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Focus on Harvesting Efficiency at Cereals

06 June 2014

UK - One of the stars of the HGCA stand at Cereals will be a 70 year-old veteran combine harvester.

In the early 1940’s Massey-Harris of Canada aimed to develop a smaller, lighter and more affordable self-propelled combine harvester that would be ideal for smaller farmers.

The resulting machine, the Model 21, had a 12-foot cut, and its table used draper canvases, which fed the grain heads into the feeder house. It was priced within range of the ordinary farmer, creating a huge demand for this machine, with annual production peaking at 10,000 in 1949.

During the Second World War the company convinced the authorities that Model 21s were sufficiently valuable to the Allied cause that materials and factory space should be allocated to build them alongside military equipment. The company argued that the machines would save farm labour, release tractors for other uses and would reduce harvest losses.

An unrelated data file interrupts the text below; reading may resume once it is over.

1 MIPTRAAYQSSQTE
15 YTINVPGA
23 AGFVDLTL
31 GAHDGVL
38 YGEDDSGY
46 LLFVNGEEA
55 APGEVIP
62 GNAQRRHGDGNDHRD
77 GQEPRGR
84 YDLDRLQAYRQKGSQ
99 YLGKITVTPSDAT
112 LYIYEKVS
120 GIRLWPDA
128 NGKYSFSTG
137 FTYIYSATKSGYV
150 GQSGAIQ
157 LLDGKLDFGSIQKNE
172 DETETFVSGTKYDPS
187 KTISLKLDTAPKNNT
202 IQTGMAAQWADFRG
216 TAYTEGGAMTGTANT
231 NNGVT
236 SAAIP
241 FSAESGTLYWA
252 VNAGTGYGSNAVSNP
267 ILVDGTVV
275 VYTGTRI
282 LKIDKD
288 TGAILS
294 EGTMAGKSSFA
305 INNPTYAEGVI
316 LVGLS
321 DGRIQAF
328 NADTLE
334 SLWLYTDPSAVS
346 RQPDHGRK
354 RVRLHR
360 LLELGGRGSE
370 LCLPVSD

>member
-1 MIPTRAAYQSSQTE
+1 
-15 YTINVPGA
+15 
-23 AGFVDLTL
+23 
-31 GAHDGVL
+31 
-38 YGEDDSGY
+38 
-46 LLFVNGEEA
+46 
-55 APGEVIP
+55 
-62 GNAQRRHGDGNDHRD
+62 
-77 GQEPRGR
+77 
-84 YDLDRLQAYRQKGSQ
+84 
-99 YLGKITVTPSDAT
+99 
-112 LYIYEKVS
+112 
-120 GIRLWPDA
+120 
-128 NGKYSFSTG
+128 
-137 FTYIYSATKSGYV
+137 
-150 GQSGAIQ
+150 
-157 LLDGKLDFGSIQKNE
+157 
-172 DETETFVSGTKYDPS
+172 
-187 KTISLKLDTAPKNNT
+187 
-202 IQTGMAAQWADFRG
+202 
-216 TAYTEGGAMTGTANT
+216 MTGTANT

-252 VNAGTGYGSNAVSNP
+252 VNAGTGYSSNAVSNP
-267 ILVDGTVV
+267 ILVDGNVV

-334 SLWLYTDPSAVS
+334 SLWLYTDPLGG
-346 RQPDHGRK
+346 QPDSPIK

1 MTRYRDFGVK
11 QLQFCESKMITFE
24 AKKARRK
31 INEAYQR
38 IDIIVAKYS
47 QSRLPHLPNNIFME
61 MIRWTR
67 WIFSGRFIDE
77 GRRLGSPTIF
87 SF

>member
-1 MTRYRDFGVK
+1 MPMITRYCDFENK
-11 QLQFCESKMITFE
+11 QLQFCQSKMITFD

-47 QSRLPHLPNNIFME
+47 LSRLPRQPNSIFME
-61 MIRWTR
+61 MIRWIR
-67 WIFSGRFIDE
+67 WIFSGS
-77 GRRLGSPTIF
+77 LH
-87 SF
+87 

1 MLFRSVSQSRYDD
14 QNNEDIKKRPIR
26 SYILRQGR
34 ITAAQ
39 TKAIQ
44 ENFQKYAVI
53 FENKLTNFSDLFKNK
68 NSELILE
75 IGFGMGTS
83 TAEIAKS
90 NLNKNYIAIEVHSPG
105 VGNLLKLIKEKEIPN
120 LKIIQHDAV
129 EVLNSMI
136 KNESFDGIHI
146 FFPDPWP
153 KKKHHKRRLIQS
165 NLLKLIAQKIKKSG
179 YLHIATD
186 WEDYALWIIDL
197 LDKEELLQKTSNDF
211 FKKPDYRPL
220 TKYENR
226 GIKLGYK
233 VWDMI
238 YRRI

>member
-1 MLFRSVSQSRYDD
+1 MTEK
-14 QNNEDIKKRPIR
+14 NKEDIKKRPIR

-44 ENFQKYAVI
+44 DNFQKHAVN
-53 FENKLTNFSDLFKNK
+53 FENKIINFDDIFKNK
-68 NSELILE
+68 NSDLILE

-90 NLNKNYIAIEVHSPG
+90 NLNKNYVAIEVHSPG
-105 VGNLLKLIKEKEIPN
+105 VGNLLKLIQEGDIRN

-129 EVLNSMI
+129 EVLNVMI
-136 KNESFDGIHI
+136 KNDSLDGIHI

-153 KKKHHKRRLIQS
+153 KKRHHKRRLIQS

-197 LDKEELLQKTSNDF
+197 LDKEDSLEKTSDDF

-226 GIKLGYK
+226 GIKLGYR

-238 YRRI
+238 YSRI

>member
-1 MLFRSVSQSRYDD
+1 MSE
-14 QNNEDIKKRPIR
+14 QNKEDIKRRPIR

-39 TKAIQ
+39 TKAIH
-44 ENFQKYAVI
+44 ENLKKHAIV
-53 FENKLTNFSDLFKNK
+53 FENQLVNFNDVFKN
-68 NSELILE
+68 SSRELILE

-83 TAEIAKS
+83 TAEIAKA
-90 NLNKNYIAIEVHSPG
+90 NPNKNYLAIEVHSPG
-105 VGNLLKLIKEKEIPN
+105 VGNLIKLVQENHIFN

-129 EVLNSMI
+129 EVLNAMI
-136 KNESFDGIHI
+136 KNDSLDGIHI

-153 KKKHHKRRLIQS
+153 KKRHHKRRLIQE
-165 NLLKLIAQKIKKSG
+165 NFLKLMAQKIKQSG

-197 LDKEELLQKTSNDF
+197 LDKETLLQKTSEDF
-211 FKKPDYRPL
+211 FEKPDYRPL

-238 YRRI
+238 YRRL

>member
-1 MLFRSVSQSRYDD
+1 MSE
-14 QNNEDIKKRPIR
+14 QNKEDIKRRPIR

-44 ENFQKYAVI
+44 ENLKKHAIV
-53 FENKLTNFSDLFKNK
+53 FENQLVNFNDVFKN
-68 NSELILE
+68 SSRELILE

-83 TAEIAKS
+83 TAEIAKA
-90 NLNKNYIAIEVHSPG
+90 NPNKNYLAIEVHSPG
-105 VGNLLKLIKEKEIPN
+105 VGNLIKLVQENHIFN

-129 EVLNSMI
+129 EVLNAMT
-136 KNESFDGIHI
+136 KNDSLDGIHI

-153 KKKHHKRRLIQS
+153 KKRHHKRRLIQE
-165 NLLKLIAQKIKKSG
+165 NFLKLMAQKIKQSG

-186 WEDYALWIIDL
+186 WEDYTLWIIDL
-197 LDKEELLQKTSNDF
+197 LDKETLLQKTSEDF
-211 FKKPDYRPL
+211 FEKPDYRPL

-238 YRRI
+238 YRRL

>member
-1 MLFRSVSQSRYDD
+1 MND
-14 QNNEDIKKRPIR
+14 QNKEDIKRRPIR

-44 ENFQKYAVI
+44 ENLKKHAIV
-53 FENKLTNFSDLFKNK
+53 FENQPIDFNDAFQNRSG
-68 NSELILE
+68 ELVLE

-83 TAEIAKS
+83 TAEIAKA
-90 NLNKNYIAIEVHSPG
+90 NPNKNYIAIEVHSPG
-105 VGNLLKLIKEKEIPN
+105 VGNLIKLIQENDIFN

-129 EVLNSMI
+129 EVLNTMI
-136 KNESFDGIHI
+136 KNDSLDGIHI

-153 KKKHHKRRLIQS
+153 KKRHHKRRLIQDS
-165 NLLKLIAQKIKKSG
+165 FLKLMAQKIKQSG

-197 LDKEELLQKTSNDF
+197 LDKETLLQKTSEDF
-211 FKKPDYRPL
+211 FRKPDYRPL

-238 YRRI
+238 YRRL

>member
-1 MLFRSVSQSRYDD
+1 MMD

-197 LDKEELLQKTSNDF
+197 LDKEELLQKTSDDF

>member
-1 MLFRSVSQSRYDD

The machine displayed on the HGCA stand at Cereals was made in component form in 1943, shipped across the Atlantic Ocean and assembled in the UK. Bought by the father of current owner Peter Wombwell in the early 1960’s, this machine is based on a farm only two miles from the Cereals 2014 site, and is still used occasionally for clearing up small areas of crop.

“Investing in a new Massey Harris 21 in 1944 would have been a big decision,” said HGCA Regional Manager Harry Henderson. “We’ll be comparing the relative costs and outputs of this machine with today’s technology on the HGCA stand at Cereals, to illustrate how the economics of harvesting have changed over the past 70 years.”

TheCropSite News Desk

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